A little chocolate each week may help prevent a heart flutter, study says
Also known as a heart flutter, atrial fibrillation affects more than 33 million people worldwide, and one in four adults are likely to develop the condition at some point in their life. However, it’s not clear what causes it or how to prevent it, and there is no known cure.
As regular chocolate consumption, especially of dark chocolate, has been shown to be beneficial for other heart conditions, the team behind the new research wanted to see if chocolate could also help reduce the risk of atrial fibrillation.
The team also gathered information on participants’ diet and lifestyle at the beginning of the study, including information on heart disease risk factors such as smoking. Participants were then monitored for an average of 13.5 years.
The results showed that the diagnosis rate of atrial fibrillation rate was 10 percent lower for those who are 1-3 servings of chocolate a month than it was for those who ate less than 1 serving a month.
Those who ate one serving of chocolate a week benefited from a 17 percent lower risk of atrial fibrillation, and those who increased this to 2-6 weekly servings benefited from a 20 percent lower risk.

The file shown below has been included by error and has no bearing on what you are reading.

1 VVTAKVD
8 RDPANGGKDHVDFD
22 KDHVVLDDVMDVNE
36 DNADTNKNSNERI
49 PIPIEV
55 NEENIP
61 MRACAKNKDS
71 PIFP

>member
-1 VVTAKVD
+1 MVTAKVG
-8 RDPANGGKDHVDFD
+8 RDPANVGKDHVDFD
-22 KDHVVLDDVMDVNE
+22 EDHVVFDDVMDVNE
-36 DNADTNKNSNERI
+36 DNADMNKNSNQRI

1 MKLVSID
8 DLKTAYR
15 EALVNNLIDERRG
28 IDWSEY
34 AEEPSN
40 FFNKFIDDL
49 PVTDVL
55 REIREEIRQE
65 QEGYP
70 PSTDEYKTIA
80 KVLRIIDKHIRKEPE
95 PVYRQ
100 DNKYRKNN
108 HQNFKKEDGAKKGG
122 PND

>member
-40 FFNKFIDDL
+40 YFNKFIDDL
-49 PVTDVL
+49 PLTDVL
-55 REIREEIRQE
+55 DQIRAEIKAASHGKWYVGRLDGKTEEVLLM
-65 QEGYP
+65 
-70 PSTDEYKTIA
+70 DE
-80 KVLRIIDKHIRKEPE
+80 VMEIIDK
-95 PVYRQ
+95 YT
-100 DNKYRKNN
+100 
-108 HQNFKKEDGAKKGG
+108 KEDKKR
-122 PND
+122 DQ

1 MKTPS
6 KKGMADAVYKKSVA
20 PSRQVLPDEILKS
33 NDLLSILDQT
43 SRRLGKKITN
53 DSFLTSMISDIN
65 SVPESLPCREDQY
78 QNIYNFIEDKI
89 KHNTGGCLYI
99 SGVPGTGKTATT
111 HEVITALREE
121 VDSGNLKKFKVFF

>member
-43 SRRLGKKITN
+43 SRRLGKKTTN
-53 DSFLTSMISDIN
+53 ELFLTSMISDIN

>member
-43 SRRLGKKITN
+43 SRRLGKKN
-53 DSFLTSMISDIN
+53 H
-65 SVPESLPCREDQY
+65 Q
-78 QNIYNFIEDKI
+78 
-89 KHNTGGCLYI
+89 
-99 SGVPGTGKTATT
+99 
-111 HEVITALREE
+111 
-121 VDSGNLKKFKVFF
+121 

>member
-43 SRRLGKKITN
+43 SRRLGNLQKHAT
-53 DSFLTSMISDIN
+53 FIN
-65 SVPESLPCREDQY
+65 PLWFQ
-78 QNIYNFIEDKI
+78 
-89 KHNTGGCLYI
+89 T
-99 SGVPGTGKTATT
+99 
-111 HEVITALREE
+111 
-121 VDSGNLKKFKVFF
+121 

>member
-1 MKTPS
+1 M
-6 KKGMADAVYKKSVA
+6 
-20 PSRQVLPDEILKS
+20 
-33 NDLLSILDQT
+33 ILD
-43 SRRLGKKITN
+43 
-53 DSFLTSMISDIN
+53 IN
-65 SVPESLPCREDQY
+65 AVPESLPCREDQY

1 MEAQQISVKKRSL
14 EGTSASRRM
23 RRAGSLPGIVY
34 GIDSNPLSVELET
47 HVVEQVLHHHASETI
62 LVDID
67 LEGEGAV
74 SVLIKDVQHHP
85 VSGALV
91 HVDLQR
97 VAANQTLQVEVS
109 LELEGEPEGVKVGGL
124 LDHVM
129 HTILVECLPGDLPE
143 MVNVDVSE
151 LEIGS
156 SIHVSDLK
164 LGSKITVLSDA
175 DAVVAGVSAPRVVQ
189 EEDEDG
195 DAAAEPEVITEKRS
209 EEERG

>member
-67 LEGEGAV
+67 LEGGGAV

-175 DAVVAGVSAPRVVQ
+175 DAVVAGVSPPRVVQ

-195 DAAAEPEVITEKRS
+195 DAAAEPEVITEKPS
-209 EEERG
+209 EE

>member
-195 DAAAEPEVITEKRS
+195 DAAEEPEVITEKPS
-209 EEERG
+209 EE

When they looked at any sex differences between the results, the findings showed that the association seemed to be strongest for women when they ate 1 weekly serving of chocolate (21 percent lower risk), and strongest for men when they consumed between 2 and 6 weekly servings (23 percent lower risk).
However the team still concluded, “Regardless of the limitations of the Danish chocolate study, the findings are interesting and warrant further consideration, especially given the importance of identifying effective prevention strategies for [atrial fibrillation],” which have so far proved elusive.
The findings can be found published online in the journal Heart. KI
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